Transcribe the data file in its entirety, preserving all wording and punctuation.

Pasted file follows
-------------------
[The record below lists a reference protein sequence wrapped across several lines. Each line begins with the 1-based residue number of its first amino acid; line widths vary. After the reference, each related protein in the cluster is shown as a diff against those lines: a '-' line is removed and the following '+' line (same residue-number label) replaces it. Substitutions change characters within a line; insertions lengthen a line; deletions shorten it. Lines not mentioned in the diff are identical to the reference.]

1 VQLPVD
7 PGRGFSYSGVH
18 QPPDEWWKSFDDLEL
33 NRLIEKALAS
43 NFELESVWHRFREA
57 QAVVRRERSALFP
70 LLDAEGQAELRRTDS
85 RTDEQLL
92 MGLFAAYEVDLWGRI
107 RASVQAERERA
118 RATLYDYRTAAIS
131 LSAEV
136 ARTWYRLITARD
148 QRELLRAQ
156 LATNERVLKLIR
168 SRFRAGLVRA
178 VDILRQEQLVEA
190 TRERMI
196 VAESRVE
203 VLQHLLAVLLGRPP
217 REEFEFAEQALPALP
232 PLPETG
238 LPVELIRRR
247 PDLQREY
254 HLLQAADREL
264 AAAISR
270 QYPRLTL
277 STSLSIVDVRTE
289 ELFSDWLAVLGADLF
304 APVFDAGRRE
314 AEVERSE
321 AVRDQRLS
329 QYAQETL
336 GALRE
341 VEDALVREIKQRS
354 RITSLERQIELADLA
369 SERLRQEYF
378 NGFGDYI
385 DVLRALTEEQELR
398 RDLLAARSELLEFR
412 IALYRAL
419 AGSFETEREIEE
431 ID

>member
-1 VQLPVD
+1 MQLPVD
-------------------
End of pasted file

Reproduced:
[The record below lists a reference protein sequence wrapped across several lines. Each line begins with the 1-based residue number of its first amino acid; line widths vary. After the reference, each related protein in the cluster is shown as a diff against those lines: a '-' line is removed and the following '+' line (same residue-number label) replaces it. Substitutions change characters within a line; insertions lengthen a line; deletions shorten it. Lines not mentioned in the diff are identical to the reference.]

1 VQLPVD
7 PGRGFSYSGVH
18 QPPDEWWKSFDDLEL
33 NRLIEKALAS
43 NFELESVWHRFREA
57 QAVVRRERSALFP
70 LLDAEGQAELRRTDS
85 RTDEQLL
92 MGLFAAYEVDLWGRI
107 RASVQAERERA
118 RATLYDYRTAAIS
131 LSAEV
136 ARTWYRLITARD
148 QRELLRAQ
156 LATNERVLKLIR
168 SRFRAGLVRA
178 VDILRQEQLVEA
190 TRERMI
196 VAESRVE
203 VLQHLLAVLLGRPP
217 REEFEFAEQALPALP
232 PLPETG
238 LPVELIRRR
247 PDLQREY
254 HLLQAADREL
264 AAAISR
270 QYPRLTL
277 STSLSIVDVRTE
289 ELFSDWLAVLGADLF
304 APVFDAGRRE
314 AEVERSE
321 AVRDQRLS
329 QYAQETL
336 GALRE
341 VEDALVREIKQRS
354 RITSLERQIELADLA
369 SERLRQEYF
378 NGFGDYI
385 DVLRALTEEQELR
398 RDLLAARSELLEFR
412 IALYRAL
419 AGSFETEREIEE
431 ID

>member
-1 VQLPVD
+1 MQLPVD